Neil Best first worked at Newsday in 1982, then returned in 1985. His SportsWatch column debuted in 2005.
The Rangers had all of the history on their side. Instead, they now are history.
And they have no one to blame but themselves.
Friday night's 2-0 loss to the Lightning in Game 7 of the Eastern Conference finals not only was their third defeat at the Garden in four tries, it was their second consecutive shutout loss to a goalie who was supposed to be Tampa Bay's weak link.
Instead, Ben Bishop and the Lightning are in the Stanley Cup Final and Henrik Lundqvist and the Rangers are going home without a Cup for the 21st straight season despite a Presidents' Trophy in their case. Great regular season, good playoff run, dismal finish.
As Lundqvist said in the gloomy losing dressing room, "Obviously, losing three at home, you're not going to win the series. It's not going to happen."
No, obviously not.
You also are not going to win when you don't score. Just as it did in winning Game 5 by the same score, the Lightning built a defensive shell around Bishop and dared the Rangers to find a way through the forest of bodies in front of him.
And just like Game 5, the Rangers failed to do so.
"They did a good job clogging it up," said captain Ryan McDonagh, who had been playing with an undisclosed broken foot. "We didn't get enough pucks behind them. We didn't get into the hard areas to try to get those rebound goals."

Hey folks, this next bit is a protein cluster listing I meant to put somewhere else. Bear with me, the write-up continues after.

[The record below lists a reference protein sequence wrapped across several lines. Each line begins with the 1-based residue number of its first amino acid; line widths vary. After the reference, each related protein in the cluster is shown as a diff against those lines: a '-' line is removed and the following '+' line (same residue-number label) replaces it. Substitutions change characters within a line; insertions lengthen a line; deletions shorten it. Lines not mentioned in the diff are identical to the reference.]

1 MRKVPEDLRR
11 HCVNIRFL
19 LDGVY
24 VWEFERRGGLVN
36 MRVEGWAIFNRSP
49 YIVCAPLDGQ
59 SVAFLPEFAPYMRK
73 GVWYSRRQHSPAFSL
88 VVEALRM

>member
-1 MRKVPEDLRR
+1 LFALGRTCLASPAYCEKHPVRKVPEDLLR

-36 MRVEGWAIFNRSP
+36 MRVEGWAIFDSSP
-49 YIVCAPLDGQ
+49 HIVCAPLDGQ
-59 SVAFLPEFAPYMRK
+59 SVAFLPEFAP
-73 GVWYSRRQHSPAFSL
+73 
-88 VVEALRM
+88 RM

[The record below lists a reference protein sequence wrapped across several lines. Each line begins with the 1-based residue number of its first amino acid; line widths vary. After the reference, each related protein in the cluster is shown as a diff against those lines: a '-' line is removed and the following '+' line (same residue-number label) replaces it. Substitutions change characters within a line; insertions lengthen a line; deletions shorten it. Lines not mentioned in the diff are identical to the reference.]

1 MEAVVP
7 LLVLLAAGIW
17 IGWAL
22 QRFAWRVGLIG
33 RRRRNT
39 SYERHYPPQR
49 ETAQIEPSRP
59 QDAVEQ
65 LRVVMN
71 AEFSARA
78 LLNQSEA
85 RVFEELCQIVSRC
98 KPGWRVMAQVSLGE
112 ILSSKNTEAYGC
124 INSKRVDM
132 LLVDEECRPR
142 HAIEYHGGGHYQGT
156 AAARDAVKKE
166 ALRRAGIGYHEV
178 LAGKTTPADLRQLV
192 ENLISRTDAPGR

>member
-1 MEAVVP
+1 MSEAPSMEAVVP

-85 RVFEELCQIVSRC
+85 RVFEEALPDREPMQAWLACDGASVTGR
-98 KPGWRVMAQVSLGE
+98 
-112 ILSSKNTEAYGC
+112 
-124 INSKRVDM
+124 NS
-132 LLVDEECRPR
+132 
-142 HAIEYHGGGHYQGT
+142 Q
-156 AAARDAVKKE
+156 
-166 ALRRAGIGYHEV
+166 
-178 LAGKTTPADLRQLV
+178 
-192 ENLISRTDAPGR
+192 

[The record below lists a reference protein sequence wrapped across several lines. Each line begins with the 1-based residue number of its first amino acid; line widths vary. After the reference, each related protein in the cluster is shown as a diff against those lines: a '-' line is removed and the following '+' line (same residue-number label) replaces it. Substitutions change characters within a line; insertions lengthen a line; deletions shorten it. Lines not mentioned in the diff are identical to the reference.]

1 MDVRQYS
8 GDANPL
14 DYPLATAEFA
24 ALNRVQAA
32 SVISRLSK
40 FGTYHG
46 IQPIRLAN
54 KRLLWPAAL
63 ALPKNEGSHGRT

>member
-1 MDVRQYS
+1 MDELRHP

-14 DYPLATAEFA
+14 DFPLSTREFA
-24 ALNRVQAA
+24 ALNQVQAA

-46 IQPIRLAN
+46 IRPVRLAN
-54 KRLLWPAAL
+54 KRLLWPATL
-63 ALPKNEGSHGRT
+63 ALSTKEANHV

Said Rick Nash: "They clogged the shot lanes." Said Martin St. Louis: "There were a lot of guys in front of that net."
True, but the Lightning was the highest-scoring team in the NHL in the regular season, one not known for its prowess on defense. The fact that it was able to stymie the Rangers using that style was a surprise and a disappointment.
Result: No more 7-0 all-time record in Game 7s at the Garden. No more overall six-game winning streak in Game 7s. No more 10-game home winning streak in elimination games.
No more games this season for the Rangers.
"We have nothing to hang our heads for here," McDonagh said. "The effort was there throughout the series and throughout the playoffs. We just came up a little bit short here."
Said Dan Girardi: "It's going to be tough for a little bit knowing we had a really good chance to have a really good run."
Lundqvist was brilliant most of the night until Alex Killorn somehow squeezed a backhand shot between his pads 1:54 into the third. After that, the Lightning became even more committed to defense.
The Rangers deserve enormous credit for what they have done the past four seasons: winning at least one series all four years, winning at least two series in three of those years and winning three last year before falling to the Kings in the Final.
The rallying cry entering this year's tournament was "Change the Ending." They did, but in the wrong direction.
"A lot of emotions," Nash said. "I'm pretty upset. In a career you don't get too many opportunities to play on a team like this and get that opportunity to win a championship. It's pretty frustrating right now."
Rangers fans certainly can relate to that, which Lundqvist acknowledged: "As a fan, they see what we go through. They go through it as well emotionally."
All due credit to the Lightning, which made its first Final since 2004 -- with several former Rangers along for the ride -- and demonstrated a chameleon-like ability to alter its style.
The Rangers were the Bolts' equal through six games, then forgot to score again.
"Time usually heals things," St. Louis said. "You'll get a chance to reflect. But it's not going to feel good for a while."